The Twists and Turns in the Euro
We seem to have this peculiar tendency to associate positive feelings with rising prices and negative feelings with falling prices. When it comes to the Euro (along with many other things), this way of viewing prices can be rather misleading. Here, I get to grips with the Euro and the mechanics behind its peculiar twists and turns.
A Swollen Supply of IOU Claims on Euro Notes & A Relatively ‘Inflexible’ Euro Note:
I often say here on greshams-law.com that money is to profit-seeking individuals as the sea is to fish. Money trades on one side of every transaction in an economy, and so monetary matters have a tendency to affect all walks of life in some way or the other. In the Euro Area (as with the entire developed world), the propensity for the ‘private sector’ to produce IOU claims upon Euro banknotes (i.e. demand deposits) reached a peak in 2007/2008. With it, reached a peak in economic misallocation as described by the Austrian Business Cycle Theory and a realization that the European banking system was insolvent or at least perilously close to insolvency.
To be sure, the same kind of thing happened – essentially – worldwide, and so begun a trend toward a declining stock of ‘IOU money’ (i.e. demand deposits). The US and the UK dealt with this scenario in a way that was distinctly reality-denying. That is, they debauched their respective central bank notes (Federal Reserve notes & Sterling notes) in order to reduce the stresses upon those institutions that owned things and owed those notes (most notably their respective banking systems).
On the other hand, the Euro – as it is often said – is more like a gold standard. What is meant by this is that Euro notes (and reserve balances) are more ‘stationary’ in value. Whereas the Federal Reserve made Federal Reserve notes (& Fed Balances) ‘good for’ MBSs to alleviate the stresses on supposedly ‘systemic’ MBS holders, the Euro stayed (relatively) similar to what it was before. Hence, the burdens upon the Euro Area banking sector remained high, whereas the burdens upon other banking systems were alleviated somewhat.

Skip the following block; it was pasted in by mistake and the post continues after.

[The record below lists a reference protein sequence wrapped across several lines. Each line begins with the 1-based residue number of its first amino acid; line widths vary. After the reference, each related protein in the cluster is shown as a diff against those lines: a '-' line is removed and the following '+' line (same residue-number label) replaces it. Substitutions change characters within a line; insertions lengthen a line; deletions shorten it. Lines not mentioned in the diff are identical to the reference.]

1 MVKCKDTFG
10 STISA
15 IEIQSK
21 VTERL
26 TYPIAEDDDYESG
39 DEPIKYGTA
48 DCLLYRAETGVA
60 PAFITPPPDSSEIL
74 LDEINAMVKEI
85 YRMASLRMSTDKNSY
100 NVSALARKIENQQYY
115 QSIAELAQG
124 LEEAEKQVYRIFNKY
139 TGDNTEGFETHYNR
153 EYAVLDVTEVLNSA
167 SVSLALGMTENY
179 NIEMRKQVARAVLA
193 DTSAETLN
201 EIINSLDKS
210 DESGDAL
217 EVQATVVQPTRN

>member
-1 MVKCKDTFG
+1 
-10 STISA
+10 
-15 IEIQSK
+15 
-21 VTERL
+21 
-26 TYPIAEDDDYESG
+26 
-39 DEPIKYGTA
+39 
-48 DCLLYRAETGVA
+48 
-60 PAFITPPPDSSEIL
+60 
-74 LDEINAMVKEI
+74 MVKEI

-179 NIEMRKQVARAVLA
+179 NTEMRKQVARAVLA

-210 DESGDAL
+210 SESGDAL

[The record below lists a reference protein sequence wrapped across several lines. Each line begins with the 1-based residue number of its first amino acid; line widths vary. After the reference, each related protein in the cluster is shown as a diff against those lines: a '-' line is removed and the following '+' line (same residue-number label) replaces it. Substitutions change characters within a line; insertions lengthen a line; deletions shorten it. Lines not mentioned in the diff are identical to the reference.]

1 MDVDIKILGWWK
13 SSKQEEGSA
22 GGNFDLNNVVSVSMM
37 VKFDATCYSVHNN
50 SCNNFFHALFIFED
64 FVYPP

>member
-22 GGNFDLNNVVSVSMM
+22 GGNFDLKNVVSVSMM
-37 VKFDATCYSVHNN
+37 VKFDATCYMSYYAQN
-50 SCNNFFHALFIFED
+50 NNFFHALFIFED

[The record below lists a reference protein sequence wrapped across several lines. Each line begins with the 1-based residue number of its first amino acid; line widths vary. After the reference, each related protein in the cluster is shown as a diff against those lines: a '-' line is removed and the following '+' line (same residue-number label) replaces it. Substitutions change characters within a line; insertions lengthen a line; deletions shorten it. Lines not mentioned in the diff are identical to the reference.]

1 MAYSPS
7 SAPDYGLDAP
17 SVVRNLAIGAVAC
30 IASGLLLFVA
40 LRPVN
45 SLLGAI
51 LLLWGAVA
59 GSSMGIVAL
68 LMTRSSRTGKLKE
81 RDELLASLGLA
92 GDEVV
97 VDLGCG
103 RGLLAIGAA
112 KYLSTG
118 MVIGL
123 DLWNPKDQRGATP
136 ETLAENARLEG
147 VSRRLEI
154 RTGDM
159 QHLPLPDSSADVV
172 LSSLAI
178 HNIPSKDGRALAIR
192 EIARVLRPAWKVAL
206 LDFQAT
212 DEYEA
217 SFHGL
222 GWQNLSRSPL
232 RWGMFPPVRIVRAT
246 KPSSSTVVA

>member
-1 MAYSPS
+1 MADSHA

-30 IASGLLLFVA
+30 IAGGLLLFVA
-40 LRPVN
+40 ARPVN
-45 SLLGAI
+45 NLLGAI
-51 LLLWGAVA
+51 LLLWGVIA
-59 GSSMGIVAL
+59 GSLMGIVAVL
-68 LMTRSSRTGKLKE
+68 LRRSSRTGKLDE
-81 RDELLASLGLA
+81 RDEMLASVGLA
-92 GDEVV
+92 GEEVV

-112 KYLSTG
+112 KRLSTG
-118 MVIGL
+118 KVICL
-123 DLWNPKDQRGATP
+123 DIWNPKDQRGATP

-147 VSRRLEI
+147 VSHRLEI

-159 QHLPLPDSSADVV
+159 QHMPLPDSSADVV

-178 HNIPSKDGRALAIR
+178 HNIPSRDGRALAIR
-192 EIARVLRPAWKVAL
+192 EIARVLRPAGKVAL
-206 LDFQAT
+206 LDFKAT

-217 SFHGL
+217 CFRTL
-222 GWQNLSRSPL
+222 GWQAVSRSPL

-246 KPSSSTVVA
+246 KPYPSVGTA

The Implications for Existing ‘IOU Euros’:
Of course, this scenario has not been very comfortable for the holders of Euro Liabilities (namely the Euro Area banking system). Whereas their American and English counterparts were granted the gift of a Zombie-like existence, they were not (to the same degree).
This has two important implications:
- The viability of a great proportion of the stock of ‘IOU Euros’ has come and is coming into question.
- The stock of Euro Banknotes & Reserve Balances remains (relatively) intact.
So, when crisis hits the Euro Area there are two conflicting forces at play. On the one hand, the relative strength/’stickiness’ of the Euro note hurts the European banking system. And yet that is precisely what compels people to get rid of their ‘IOU Euros’ with such a vengeance. Just as you’d want to own physical gold during a run-of-the-mill gold standard bank run, you want to own Euro notes in the Euro system. Looking at the chart below, it is clear that I am not alone in this conviction (i.e. people are withdrawing Euro banknotes from European banks):
However, in the short-term, this can imply vicious sell-offs in the Euro as people rush (at once) to swap their IOU claims on Euros for IOU claims on Dollars, Sterling, Yen etc. So, although the long-term trend may be towards (relative) stability in the Euro, there can be huge temporary sell-offs in the short-term. This is what Jim Rogers alluded to in his recent CNBC interview:
Even if the Euro sells off in a desperate attempt to exit IOU claims upon Euros, the Euros that end up surviving could potentially rise in value (due to their scarcity).
As ever, it doesn’t pay to look at markets in a mechanistic fashion. Euro Area troubles have no direct causal link to an exclusively higher or lower dollar price of the Euro. Instead, there are bound to be violent twists and turns on the path to Sovereign defaults and/or bailouts.
Although I am tentatively bullish on the dollar right now, I can certainly conceive of a scenario where the ‘short squeeze in Euros’ gains momentum before the ‘short squeeze in dollars’. This – ultimately – would be positive for surviving Euros (i.e. Euro banknotes themselves & Euro deposits at rock-solid banking institutions). It takes a fair amount of stress to get the ECB to debauch its liabilities (i.e. Euro banknotes), whereas ‘the Ben Bernank’ is so frightened that he prints whenever the S&P 500 drops by 50 points:
Recommended: Charting the Federal Reserve's Assets - 1915 to 2012